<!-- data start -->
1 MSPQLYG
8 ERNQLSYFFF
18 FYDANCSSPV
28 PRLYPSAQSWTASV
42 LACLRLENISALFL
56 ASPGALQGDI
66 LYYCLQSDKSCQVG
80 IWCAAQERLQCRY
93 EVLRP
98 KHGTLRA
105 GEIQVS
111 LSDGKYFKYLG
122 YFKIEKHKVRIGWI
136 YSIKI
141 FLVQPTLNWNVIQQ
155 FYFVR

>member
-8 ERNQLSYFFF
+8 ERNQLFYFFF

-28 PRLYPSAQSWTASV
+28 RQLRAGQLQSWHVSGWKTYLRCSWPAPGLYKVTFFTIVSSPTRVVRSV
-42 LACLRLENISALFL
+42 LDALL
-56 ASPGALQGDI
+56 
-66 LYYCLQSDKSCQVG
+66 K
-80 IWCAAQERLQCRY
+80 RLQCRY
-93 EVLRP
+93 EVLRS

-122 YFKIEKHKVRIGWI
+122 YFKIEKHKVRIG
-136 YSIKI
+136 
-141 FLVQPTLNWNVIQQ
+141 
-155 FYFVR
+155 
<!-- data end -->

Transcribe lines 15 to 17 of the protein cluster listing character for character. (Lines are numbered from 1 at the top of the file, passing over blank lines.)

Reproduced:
141 FLVQPTLNWNVIQQ
155 FYFVR

>member